SODIUM CHANNELS IN COLONIC EPITHELIAL CELLS
Principal Investigator: LAWRENCE PALMER
Abstract: Epithelial Na channels regulate the rate of Na reabsorption by epithelia such as the renal collecting tubule and the distal colon, and therefore serve to maintain salt and fluid volume homeostasis. These channels have been studied at the single-channel level in renal tubules and in cultured kidney cells, but not in the colon. This gap will be filled by investigating both macroscopic and single-channel currents in isolated rat colonocytes using patch-clamp techniques. First, conditions and methods of cell isolation for the study of these currents will be optimized. Conditions will be sought which preserve both the morphological polarity of the cells and the function of the Na channels as assessed by amiloride- sensitive whole-cell currents. Then the degree of similarity in the functional properties of colonic channels compared to those of the kidney will be examined. Much is known about changes of transepithelial transport rates in the colon with development of the animal and with mineralocorticoid status. The behavior of Na channels in the colon will be studied under these conditions to see to what extent these changes reflect changes in channel activity, and how channel activity is modulated under these circumstances. The characteristics of the channels will be monitored at three different stages of post-natal development: suckling (10 days old), weanling (25 days old) and adult. The selectivity, current-voltage relationship, single-channel conductance and kinetics of opening and closing of Na channels will be assessed. These studies will focus on the question of whether the observed changes in transport reflect qualitative differences in channels (conductance, selectivity, open probability) or differences in the number of channels. Finally, the regulation of channels by adrenal corticosteroid hormones will be investigated. These investigations will distinguish between qualitative or quantitative differences in the channels under basal conditions and during stimulation with mineralocorticoids and glucocorticoids. These studies will give insights into the basic mechanisms of colonic ion transport and its regulation, and will help in understanding diseases in which epithelial transport is deranged such as diarrhea and cystic fibrosis.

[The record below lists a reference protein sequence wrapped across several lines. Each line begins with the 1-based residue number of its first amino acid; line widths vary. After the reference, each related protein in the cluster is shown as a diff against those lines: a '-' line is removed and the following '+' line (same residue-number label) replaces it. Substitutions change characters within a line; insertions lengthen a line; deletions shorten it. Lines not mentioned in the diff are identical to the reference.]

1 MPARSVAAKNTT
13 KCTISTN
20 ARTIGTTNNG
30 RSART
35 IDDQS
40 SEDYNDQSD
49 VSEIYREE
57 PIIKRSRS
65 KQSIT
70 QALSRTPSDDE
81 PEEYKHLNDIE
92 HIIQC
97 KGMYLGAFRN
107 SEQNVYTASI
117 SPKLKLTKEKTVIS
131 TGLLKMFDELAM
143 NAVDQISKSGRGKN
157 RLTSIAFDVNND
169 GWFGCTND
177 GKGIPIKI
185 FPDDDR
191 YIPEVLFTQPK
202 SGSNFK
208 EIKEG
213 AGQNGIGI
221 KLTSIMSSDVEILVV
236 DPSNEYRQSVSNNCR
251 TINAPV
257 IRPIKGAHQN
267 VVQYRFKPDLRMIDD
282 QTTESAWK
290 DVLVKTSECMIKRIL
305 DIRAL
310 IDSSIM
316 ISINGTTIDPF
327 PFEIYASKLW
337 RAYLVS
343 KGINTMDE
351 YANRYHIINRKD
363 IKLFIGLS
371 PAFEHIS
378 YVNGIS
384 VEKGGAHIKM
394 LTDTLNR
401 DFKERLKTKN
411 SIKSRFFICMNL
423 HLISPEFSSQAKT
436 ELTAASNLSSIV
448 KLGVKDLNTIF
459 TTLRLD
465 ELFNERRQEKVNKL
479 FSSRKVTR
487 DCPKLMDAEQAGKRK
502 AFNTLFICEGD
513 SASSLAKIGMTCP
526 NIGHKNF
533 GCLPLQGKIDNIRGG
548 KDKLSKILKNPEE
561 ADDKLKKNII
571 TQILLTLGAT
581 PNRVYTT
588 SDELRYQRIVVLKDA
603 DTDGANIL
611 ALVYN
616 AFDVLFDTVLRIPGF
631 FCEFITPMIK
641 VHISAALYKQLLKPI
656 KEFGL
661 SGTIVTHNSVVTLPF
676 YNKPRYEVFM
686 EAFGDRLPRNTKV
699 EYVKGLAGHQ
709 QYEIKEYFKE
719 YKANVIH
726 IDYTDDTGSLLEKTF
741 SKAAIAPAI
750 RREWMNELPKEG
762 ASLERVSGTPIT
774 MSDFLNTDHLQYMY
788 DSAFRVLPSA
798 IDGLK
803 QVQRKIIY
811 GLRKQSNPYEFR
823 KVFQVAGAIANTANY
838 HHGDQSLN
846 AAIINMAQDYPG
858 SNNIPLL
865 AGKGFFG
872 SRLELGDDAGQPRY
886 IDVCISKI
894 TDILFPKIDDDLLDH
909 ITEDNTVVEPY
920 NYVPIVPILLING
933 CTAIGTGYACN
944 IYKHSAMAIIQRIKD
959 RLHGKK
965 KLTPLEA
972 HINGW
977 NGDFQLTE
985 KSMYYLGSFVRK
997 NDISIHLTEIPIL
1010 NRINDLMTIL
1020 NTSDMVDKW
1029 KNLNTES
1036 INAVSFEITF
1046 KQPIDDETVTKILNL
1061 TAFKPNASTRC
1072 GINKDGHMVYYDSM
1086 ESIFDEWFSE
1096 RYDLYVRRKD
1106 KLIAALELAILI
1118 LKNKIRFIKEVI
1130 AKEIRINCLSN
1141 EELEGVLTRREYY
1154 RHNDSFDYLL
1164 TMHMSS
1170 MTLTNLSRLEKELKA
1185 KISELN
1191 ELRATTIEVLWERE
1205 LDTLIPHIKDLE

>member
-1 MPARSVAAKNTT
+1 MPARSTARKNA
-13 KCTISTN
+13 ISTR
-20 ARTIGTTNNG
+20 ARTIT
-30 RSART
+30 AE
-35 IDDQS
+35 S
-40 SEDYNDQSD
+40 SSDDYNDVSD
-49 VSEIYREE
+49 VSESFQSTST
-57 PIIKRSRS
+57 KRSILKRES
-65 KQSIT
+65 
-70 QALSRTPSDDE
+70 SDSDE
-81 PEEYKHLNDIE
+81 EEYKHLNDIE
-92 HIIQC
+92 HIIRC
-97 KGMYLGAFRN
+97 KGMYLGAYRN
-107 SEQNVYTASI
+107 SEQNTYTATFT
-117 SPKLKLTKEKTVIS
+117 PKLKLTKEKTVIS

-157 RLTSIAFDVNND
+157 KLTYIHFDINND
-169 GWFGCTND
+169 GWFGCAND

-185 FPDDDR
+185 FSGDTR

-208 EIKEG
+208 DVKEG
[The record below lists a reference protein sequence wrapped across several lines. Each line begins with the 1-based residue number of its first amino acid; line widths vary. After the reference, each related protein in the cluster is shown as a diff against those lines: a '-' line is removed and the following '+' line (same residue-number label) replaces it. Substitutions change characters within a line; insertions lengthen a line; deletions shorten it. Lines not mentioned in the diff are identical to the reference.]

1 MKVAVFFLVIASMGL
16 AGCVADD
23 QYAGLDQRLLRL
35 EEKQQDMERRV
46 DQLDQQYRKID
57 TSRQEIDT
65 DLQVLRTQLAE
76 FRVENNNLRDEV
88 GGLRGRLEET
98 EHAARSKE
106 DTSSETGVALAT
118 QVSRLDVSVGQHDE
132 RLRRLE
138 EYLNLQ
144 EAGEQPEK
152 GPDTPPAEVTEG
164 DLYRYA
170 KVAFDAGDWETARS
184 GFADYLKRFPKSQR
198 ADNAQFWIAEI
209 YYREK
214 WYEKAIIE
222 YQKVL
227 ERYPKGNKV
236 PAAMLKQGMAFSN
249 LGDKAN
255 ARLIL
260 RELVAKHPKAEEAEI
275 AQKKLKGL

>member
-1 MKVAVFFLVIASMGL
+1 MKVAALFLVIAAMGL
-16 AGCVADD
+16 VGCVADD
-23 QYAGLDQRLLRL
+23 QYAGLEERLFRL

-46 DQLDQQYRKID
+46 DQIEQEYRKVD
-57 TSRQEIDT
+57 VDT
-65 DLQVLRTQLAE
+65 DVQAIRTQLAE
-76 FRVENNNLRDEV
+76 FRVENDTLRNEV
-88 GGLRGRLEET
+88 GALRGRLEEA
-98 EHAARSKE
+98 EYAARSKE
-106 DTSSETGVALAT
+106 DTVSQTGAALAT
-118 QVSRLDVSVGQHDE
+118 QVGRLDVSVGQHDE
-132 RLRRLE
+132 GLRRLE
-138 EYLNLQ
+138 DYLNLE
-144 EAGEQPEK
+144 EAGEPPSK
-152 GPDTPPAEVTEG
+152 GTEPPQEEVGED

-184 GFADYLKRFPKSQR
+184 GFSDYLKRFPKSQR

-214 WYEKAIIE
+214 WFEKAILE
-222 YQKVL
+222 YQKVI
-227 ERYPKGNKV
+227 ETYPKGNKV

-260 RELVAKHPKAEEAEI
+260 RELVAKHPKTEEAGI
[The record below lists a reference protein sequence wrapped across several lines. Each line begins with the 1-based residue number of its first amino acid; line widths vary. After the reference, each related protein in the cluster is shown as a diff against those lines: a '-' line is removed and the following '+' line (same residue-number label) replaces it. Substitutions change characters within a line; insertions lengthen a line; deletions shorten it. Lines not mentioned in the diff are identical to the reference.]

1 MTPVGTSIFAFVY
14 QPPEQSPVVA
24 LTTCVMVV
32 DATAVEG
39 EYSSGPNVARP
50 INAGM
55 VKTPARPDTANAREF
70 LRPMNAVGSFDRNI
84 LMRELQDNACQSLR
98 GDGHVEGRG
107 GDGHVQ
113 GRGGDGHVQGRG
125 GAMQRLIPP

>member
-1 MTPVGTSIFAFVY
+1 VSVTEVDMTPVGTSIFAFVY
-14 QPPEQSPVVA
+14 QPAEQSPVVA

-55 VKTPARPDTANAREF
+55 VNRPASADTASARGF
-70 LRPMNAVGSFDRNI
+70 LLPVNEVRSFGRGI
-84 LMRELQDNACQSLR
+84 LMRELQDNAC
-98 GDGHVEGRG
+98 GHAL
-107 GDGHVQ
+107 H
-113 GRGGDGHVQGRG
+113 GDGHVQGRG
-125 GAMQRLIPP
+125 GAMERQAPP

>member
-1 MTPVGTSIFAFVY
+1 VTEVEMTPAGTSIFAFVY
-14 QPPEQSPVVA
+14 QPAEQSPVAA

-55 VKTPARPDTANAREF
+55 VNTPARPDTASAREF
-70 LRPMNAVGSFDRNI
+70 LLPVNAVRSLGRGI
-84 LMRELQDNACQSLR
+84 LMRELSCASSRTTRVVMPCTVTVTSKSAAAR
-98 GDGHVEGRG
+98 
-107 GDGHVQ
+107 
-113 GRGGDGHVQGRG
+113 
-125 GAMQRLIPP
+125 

Funding Period: 1993-09-30 - 1995-09-29
more information: NIH RePORT